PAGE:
There are many albums with punk roots that I feel couldn’t have been made at any other point in time. Whether it’s a classic like London Calling or Siouxsie’s Juju, or something more modern like Death Grip’s Ex-Military or Mannequin Pussy’s Romantic, there is usually a pretty definitive line drawn connecting the music to the where and how of the lives of it’s authors.
The firey, raw confessional approach to lyrics and music struck me when I first started listening to punk and still keeps me coming back for more. This is no different with the fantastic new Doll Baby EP, Hell Block (released 10/13 on Egghunt Records).
Through its 5 songs, singer and guitarist Julie Storey paints shakily urgent and triumphant pictures of what it looks and feels like for her to live in Richmond (and in America) in 2017. The band perfectly wraps around Storey’s songwriting with driving riffs from Eric Kelly on guitar, up-tempo beats from Dan Kelly on drums (Eric’s sibling) and expressive lines from Chris Carreon (Large Margin, Sundials, formerly Blush Face & Atta Girl) on bass.
These songs power by quickly and loudly but leave a lasting impression.
The EP begins with “Alive,” starting with an open ended acoustic chord progression before dropping in a slick, melodic bassline with some thumping low end drum work. Storey’s voice pierces strongly through the hazy progression, “Shedding circles / Making friends / Cleaning pockets / of all their lint,” referencing the mixed emotions that come with thinking critically about the people we keep around. The song explodes and kicks it into high gear around the halfway mark, and hits the refrain with Storey belting the lyrics like she’s trying to remind both the audience and herself “everything is alive.”
We then drop into “For Sylvia,” which starts out with a slinky bass and guitar riff that hits somewhere between Fugazi and The Banshees. Storey pushes out lyrics in her best snarl, evoking a little bit of dark Kim Gordon sass, before the chorus hits. The way this track bounces between the darker, post punky verses and the catchy, punchy chorus definitely leads to repeat listens.
The group slows it down for a second on the intro to “Perfect Posture,” starting out with Storey on an acoustic guitar and some booming percussion accents. The song then unexpectedly erupts into a frustrated critique of many different kinds of “suggestions” society gives us that end up functioning less like suggestions and more like survival tactics. The song then finishes its inundation the way it started, with solely Storey and her acoustic guitar.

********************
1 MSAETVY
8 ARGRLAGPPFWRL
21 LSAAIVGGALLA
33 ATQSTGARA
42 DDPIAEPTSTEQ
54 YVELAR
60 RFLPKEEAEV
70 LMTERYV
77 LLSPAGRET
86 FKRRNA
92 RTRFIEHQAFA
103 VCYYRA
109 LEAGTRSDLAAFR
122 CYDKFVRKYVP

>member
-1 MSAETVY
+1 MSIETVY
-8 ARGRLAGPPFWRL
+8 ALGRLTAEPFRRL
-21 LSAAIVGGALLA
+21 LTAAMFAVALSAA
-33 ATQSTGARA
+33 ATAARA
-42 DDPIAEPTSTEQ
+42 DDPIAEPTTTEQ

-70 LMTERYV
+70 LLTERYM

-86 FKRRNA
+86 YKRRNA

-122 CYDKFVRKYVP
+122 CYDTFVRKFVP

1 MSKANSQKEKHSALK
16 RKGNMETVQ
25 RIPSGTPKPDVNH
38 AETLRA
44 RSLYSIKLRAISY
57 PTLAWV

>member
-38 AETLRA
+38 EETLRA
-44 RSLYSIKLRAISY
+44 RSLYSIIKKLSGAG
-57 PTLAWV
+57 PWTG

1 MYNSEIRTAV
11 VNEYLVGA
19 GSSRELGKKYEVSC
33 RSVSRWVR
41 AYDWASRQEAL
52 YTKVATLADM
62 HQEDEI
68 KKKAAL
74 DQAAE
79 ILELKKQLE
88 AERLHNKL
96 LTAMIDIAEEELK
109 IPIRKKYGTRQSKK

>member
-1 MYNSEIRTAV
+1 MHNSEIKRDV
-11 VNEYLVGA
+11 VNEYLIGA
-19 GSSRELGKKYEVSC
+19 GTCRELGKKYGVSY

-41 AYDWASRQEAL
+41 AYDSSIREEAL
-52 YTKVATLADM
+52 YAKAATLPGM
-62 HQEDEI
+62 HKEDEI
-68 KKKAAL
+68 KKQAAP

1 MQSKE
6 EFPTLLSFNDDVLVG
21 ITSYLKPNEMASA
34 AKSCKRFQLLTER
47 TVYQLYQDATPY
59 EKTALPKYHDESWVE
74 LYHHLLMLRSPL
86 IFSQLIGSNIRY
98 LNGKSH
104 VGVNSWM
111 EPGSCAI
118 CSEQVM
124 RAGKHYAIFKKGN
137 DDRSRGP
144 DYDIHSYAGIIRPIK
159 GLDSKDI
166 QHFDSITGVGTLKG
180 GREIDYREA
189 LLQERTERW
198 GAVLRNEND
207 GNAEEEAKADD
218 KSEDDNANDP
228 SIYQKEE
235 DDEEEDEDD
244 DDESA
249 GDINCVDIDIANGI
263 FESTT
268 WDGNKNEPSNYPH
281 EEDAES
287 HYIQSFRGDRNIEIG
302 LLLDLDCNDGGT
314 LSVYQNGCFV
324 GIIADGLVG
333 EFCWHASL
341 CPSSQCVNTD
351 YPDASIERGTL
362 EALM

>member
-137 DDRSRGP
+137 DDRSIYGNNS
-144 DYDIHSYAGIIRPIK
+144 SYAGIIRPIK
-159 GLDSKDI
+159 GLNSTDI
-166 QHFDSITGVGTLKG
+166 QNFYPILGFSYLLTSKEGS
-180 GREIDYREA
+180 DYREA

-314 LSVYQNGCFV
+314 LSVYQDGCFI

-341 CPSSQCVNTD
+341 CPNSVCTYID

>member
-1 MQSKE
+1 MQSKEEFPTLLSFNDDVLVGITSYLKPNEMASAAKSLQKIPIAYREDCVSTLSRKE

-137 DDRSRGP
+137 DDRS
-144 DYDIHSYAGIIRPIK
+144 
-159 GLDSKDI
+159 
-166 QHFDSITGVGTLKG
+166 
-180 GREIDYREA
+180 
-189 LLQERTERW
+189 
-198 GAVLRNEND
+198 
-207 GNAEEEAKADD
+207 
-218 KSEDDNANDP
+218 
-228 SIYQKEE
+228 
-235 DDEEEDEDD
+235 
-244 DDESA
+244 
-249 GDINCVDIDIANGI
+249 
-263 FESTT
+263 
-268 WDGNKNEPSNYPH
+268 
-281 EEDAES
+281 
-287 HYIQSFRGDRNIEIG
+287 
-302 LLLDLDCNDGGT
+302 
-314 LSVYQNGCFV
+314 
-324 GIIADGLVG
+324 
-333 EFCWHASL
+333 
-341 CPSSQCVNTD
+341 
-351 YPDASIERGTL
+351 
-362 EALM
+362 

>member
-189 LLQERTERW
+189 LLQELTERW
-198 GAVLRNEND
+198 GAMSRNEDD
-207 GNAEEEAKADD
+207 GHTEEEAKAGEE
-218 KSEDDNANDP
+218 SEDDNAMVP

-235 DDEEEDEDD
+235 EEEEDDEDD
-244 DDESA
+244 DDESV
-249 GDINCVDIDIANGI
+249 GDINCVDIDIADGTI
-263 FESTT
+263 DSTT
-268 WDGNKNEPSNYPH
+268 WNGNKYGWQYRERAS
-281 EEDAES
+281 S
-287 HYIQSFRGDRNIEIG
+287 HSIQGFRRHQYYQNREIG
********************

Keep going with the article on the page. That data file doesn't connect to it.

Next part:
This leads into “Softee”, one of the longtime standouts of their live sets that also carries a lot of weight on the EP. This song offers condolences to its subject (referred to only as “Softee”), but also refuses to be a savior or a problem solver where it isn’t right or healthy. In the chorus, Storey sings “Softee I hear you / What do you want me to say? / I tried to help you along / But I can’t think of why to stay / Softee I wish it could be any other way,” pulling at that very difficult moment many of us have had where we must make a decision to try to keep caring for someone else at the cost of personal mental health, or to take care of ourselves. It’s not an easy thing to do for anyone, and this song nails that combination of feeling helpless and sad, but also relieved and clear.
The suspended guitar riff and constant drum roll of EP closer “Silver Stars” reminds me a bit of some of the hazy pop punk inspired goodness on Title Fight‘s Floral Green. The chorus drops the drum roll and brings in an absolutely massive sounding shoegazey chord progression, bringing to mind the heavy and hazy sounds of groups like Cloakroom and early Swervedriver. The song then takes an interesting structural turn, and instead of returning to the original riff, uses the two chorus sections to end in a very different place than it started. This all makes for a really exciting finale to Hell Block.
Doll Baby have all the markings of a great piece of modern and intelligent punk music; strong and convicted, but emotionally in touch and self-critical; independent and angry, but also painfully aware of the system and exhausted of dealing with it.
Hell Block feels, both musically and lyrically, extremely relatable and cathartic as someone who lives in our country in 2017.